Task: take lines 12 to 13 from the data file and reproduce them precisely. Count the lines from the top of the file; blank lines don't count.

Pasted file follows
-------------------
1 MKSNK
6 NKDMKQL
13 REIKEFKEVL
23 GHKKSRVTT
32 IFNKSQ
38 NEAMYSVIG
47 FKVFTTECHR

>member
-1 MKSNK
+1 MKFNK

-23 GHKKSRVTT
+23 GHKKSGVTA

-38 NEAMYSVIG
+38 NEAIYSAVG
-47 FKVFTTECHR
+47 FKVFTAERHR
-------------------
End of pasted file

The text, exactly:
+23 GHKKSGVTA

-38 NEAMYSVIG